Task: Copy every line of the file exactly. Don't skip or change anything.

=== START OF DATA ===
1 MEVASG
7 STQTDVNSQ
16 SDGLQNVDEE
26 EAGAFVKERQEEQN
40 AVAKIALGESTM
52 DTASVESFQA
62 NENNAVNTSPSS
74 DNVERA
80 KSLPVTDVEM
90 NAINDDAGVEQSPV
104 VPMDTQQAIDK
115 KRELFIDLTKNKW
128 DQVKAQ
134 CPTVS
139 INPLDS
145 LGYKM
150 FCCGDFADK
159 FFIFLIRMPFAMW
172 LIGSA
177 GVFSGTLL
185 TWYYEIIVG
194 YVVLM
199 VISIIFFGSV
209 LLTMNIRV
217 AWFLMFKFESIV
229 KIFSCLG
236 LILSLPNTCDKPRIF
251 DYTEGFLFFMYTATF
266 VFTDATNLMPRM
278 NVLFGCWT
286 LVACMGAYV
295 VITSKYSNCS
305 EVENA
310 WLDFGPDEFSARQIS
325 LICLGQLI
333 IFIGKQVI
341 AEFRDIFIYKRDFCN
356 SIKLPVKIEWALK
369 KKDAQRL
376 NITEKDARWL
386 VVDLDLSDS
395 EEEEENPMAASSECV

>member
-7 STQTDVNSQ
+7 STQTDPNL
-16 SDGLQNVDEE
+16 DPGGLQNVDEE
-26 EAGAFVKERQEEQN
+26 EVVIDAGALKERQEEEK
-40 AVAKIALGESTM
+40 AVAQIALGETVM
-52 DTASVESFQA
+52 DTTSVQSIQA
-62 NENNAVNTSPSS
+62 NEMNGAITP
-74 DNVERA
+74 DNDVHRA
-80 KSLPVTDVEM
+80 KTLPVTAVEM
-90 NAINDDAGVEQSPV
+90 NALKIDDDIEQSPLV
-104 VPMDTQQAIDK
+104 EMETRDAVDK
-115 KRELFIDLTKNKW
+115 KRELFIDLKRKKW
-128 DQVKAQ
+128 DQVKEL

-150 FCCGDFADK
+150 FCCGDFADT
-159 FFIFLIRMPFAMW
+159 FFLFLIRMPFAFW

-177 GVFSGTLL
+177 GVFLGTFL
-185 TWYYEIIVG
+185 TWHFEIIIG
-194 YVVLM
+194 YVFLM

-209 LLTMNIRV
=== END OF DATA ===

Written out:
1 MEVASG
7 STQTDVNSQ
16 SDGLQNVDEE
26 EAGAFVKERQEEQN
40 AVAKIALGESTM
52 DTASVESFQA
62 NENNAVNTSPSS
74 DNVERA
80 KSLPVTDVEM
90 NAINDDAGVEQSPV
104 VPMDTQQAIDK
115 KRELFIDLTKNKW
128 DQVKAQ
134 CPTVS
139 INPLDS
145 LGYKM
150 FCCGDFADK
159 FFIFLIRMPFAMW
172 LIGSA
177 GVFSGTLL
185 TWYYEIIVG
194 YVVLM
199 VISIIFFGSV
209 LLTMNIRV
217 AWFLMFKFESIV
229 KIFSCLG
236 LILSLPNTCDKPRIF
251 DYTEGFLFFMYTATF
266 VFTDATNLMPRM
278 NVLFGCWT
286 LVACMGAYV
295 VITSKYSNCS
305 EVENA
310 WLDFGPDEFSARQIS
325 LICLGQLI
333 IFIGKQVI
341 AEFRDIFIYKRDFCN
356 SIKLPVKIEWALK
369 KKDAQRL
376 NITEKDARWL
386 VVDLDLSDS
395 EEEEENPMAASSECV

>member
-7 STQTDVNSQ
+7 STQTDPNL
-16 SDGLQNVDEE
+16 DPGGLQNVDEE
-26 EAGAFVKERQEEQN
+26 EVVIDAGALKERQEEEK
-40 AVAKIALGESTM
+40 AVAQIALGETVM
-52 DTASVESFQA
+52 DTTSVQSIQA
-62 NENNAVNTSPSS
+62 NEMNGAITP
-74 DNVERA
+74 DNDVHRA
-80 KSLPVTDVEM
+80 KTLPVTAVEM
-90 NAINDDAGVEQSPV
+90 NALKIDDDIEQSPLV
-104 VPMDTQQAIDK
+104 EMETRDAVDK
-115 KRELFIDLTKNKW
+115 KRELFIDLKRKKW
-128 DQVKAQ
+128 DQVKEL

-150 FCCGDFADK
+150 FCCGDFADT
-159 FFIFLIRMPFAMW
+159 FFLFLIRMPFAFW

-177 GVFSGTLL
+177 GVFLGTFL
-185 TWYYEIIVG
+185 TWHFEIIIG
-194 YVVLM
+194 YVFLM

-209 LLTMNIRV